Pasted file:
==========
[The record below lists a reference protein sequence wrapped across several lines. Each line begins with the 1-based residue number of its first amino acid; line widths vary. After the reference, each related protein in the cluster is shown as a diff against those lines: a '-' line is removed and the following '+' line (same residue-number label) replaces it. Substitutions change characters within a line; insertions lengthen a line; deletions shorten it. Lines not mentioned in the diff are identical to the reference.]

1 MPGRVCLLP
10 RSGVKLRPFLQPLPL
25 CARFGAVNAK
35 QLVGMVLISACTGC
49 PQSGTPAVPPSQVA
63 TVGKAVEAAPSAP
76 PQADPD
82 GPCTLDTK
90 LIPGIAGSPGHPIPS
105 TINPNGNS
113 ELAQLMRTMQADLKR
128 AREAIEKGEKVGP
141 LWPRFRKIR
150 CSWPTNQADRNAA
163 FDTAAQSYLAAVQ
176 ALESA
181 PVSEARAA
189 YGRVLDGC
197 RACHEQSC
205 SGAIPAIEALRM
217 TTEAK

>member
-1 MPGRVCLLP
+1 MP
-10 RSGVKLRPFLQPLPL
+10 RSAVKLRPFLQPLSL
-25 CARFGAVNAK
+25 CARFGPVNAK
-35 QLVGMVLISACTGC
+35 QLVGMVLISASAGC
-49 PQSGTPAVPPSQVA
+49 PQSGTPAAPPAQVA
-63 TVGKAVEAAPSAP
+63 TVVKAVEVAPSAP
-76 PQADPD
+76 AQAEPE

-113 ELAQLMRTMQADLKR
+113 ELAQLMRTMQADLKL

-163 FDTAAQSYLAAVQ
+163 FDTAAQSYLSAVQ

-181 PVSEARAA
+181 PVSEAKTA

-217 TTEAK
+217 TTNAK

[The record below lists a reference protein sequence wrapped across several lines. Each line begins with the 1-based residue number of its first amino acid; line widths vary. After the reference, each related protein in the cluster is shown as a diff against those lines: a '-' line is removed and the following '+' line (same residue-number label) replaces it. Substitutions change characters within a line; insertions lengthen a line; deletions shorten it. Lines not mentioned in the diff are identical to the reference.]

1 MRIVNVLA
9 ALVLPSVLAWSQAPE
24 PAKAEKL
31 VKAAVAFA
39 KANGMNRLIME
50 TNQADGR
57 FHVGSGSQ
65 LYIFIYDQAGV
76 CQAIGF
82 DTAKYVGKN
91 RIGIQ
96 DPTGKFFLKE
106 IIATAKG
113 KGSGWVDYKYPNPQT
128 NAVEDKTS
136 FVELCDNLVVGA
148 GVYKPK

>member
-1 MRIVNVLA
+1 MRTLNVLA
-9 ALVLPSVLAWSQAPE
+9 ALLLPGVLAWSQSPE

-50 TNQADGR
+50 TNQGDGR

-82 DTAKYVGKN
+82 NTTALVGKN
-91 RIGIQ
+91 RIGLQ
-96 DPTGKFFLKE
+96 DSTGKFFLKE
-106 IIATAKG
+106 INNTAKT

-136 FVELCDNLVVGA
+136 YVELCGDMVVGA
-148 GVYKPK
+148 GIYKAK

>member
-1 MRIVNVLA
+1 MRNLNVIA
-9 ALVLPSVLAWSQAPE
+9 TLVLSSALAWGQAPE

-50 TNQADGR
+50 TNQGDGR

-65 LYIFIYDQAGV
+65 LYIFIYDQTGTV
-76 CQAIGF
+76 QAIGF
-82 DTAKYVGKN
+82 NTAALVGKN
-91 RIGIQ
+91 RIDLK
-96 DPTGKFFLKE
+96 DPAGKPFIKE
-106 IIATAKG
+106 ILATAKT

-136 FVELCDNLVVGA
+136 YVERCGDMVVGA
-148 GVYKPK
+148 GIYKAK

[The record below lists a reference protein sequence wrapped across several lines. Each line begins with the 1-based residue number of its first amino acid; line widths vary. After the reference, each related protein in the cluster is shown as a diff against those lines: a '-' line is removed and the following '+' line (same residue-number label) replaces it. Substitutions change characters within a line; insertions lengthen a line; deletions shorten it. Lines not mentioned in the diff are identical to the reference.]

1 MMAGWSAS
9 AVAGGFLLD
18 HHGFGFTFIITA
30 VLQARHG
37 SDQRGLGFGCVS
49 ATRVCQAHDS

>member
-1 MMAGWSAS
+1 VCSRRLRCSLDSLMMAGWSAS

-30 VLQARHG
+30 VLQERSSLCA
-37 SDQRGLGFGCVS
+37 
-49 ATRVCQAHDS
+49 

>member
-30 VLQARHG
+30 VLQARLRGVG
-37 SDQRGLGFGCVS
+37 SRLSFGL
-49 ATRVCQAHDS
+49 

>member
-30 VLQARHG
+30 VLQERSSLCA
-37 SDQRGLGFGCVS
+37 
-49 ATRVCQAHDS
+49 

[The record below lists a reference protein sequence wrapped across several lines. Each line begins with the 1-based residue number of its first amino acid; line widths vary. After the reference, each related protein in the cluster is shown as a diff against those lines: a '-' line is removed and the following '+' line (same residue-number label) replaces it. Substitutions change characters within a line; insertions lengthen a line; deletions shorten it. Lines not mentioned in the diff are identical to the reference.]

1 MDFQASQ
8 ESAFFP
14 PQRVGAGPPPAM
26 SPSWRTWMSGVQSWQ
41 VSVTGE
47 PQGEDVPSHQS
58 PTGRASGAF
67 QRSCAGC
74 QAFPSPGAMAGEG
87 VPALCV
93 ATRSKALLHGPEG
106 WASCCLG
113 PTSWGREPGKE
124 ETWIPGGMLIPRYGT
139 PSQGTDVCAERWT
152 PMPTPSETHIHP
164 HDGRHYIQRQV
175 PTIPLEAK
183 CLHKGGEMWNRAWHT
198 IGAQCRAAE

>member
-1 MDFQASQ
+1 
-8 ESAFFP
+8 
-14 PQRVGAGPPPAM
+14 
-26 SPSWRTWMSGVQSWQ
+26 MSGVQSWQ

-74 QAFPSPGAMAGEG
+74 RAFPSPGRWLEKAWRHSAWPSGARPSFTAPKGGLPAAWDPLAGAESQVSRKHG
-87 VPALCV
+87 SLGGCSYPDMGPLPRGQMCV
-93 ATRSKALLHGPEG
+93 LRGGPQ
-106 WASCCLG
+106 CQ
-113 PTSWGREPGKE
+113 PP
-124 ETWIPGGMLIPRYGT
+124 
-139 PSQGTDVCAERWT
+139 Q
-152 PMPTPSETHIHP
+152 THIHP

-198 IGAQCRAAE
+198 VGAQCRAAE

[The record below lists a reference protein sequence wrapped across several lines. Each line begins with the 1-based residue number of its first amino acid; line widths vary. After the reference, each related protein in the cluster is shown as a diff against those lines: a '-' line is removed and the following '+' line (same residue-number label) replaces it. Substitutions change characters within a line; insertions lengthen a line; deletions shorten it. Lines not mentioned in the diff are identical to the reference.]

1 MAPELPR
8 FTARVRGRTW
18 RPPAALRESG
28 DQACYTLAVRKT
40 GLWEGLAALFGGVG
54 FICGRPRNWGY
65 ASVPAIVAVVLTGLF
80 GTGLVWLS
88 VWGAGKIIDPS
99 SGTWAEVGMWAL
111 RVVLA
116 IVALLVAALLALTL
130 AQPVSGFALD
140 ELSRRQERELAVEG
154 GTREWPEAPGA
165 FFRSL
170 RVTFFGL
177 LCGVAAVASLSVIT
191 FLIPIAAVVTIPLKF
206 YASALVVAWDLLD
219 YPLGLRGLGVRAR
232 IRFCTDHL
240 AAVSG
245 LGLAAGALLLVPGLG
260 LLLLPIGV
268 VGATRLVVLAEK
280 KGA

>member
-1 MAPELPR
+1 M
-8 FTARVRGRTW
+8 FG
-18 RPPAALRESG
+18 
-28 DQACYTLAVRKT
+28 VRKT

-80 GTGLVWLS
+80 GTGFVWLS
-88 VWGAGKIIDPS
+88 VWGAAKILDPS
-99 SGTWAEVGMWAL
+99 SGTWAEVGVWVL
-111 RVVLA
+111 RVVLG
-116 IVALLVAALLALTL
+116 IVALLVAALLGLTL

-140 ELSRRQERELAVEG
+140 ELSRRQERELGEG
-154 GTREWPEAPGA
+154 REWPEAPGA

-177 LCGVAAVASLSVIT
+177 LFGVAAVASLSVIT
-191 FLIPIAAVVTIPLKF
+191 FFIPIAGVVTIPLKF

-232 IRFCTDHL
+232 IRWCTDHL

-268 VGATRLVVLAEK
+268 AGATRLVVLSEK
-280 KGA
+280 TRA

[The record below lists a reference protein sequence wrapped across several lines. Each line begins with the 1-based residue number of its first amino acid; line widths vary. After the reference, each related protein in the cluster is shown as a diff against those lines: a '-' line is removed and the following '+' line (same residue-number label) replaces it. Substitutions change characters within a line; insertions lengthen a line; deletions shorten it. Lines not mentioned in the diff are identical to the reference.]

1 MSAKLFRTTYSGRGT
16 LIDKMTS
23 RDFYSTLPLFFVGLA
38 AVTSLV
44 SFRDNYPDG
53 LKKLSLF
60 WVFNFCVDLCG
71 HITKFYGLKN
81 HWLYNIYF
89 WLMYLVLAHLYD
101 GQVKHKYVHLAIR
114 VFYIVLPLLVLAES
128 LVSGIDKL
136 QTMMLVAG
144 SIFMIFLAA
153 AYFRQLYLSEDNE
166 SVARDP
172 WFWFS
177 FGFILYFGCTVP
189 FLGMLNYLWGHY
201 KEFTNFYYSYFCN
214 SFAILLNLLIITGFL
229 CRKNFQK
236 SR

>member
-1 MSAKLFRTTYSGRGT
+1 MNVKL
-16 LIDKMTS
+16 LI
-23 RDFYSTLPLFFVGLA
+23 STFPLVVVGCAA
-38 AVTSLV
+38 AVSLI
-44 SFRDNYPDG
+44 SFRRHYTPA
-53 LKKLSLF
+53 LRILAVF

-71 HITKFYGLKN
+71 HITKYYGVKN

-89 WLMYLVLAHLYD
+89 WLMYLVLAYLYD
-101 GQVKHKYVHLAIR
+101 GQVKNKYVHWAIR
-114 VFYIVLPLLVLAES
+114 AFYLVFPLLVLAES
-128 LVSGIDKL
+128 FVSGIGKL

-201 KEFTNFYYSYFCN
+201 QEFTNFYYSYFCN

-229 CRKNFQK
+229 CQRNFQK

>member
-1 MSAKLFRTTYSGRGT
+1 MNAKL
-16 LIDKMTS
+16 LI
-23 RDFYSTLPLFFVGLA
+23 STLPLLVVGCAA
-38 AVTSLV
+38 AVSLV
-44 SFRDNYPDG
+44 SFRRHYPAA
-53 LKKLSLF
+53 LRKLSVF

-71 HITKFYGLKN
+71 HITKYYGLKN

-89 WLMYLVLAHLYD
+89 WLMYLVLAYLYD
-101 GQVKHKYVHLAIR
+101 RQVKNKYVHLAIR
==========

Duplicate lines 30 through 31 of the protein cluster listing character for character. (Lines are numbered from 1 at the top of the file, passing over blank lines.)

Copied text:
-35 QLVGMVLISACTGC
+35 QLVGMVLISASAGC